Psychiatrist whipped her patients with a riding crop and called them 'mules', officials say

The Tennessee Board of Medical Examiners hears arguments in the case against Dr. Augustus.
The Tennessee Board of Medical Examiners hears arguments in the case against Dr. Augustus. Tennessee Department of Health

A Tennessee psychiatrist will have to close her practice for at least 60 days, take an ethics course and undergo an examination after allegedly striking patients in her office in 2015, according to documents from the Tennessee Department of Health.

Dr. Valerie Louise Augustus, a psychiatrist who runs Christian Psychiatric Services in Germantown, Tenn., was accused of hitting at least 10 patients with a riding crop, whip or other implement and occasionally comparing them to "mules," The Tennessean reported.

In one incident, a patient complained that Augustus struck her on the buttocks during an appointment in 2015, and even kept the crop and a whip on display in her office, according to WREG.

Augustus is a licensed physician and is certified by the American Board of Psychiatry and Neurology, according to WKRN.

Her practice's website had a message on its front page saying Augustus would be out on personal leave as of June 2, and that patients would be notified when it reopened.

"We know from testimony that the respondent engaged in this disturbing behavior on more than one occasion," a representative of the state said at a disciplinary hearing, and said Augustus "hit patients with a history of abuse."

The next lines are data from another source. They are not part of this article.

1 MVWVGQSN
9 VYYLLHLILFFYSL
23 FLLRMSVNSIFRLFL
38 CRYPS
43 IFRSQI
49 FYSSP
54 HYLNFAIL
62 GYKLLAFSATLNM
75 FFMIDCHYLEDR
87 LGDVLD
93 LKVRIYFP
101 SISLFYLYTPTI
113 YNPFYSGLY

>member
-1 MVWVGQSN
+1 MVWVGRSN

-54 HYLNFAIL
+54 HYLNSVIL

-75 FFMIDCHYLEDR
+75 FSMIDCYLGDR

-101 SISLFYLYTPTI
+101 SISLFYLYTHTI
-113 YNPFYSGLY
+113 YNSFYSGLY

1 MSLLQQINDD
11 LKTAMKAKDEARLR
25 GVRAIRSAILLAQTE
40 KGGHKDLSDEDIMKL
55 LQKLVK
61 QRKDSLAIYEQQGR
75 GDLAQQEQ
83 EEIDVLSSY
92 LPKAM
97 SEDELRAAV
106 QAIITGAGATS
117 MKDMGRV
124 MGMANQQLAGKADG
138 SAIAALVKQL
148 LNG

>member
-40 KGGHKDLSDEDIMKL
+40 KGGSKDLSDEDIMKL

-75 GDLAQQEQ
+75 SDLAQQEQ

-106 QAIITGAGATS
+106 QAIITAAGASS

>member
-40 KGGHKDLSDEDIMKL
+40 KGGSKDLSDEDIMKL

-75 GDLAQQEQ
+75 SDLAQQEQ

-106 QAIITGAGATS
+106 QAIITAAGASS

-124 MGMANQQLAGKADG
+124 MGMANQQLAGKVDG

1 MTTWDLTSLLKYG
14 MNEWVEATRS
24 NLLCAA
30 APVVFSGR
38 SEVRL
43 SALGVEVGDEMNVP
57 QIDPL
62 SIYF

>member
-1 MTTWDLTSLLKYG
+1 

The state alleged that Augustus did the whipping as part of "a desire to exert dominance over her female patients and her inability to accept personal responsibility," according to WMC.

"For a psychiatrist to hit her patients, her suicidal patients, with a crop, with a whip, or with a 4-foot stick of bamboo ... hitting isn't healing," the representative for the state told the board.

An attorney for Augustus argued at the hearing that the patients were only tapped with the riding crop, not struck with force.

"Dr. Augustus testified that she tapped her patients lightly as a joke. It was a faux-punishment, not real punishment. She wasn't really whacking these people, she wasn't hitting 'em hard," he told the board.

The board members were unconvinced, and ultimately concluded there was "no evidence in psychiatric literature to support the use of touching a patient with an implement as part of treatment," according to WREG.

In their decision, the board said Augustus used "implements" to make contact with the buttocks of patients and called the actions "unprofessional and unethical conduct." In addition to the suspension of her license, Augustus was fined $10,000 and will be on probation for three years following her suspension, according to board documents.

Augustus was not reached for comment by WMC, The Tennessean or WREG.

Good mental health isn’t the absence of mental health struggles. Physical and emotional stress can trigger chemical changes in the brain. Coping skills help reduce stress and promote good mental health.